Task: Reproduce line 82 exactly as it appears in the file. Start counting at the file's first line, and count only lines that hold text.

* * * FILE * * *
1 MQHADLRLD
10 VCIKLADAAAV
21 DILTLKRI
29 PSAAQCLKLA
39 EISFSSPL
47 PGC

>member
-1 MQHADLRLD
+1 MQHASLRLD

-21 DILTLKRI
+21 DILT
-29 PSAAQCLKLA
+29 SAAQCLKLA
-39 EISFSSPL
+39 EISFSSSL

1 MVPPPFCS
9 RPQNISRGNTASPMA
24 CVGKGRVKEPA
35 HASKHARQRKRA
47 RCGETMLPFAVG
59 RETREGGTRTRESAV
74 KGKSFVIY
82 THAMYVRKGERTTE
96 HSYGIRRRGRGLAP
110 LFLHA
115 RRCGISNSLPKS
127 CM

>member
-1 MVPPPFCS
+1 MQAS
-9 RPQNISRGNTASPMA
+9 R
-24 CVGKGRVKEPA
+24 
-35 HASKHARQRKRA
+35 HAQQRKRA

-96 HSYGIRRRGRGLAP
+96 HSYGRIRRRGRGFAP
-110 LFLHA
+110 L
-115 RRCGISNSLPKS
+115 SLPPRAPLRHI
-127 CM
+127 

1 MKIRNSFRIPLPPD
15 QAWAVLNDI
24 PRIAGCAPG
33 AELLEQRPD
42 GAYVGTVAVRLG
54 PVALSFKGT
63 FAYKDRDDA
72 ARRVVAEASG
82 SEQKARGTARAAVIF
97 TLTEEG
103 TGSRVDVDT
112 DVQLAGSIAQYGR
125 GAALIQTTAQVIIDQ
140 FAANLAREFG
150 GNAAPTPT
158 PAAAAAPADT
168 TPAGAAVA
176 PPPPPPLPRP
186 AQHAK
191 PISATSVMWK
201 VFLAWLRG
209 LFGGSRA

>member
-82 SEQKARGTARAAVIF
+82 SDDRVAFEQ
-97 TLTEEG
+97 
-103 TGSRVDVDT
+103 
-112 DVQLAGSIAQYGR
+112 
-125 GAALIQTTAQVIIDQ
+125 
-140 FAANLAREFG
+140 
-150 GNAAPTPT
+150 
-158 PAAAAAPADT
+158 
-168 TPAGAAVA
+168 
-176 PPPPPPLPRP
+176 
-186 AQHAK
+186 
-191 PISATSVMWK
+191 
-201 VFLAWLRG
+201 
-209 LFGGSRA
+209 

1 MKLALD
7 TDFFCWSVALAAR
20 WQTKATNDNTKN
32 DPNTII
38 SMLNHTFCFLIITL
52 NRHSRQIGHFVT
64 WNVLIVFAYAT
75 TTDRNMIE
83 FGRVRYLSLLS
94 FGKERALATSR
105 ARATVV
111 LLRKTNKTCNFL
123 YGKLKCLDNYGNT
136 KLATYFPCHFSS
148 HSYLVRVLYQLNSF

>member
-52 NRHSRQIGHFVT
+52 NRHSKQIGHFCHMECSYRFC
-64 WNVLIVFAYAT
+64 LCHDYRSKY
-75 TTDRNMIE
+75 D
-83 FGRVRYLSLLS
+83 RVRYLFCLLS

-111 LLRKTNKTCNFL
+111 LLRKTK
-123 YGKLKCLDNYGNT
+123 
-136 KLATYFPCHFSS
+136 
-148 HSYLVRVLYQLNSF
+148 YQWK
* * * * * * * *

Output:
-158 PAAAAAPADT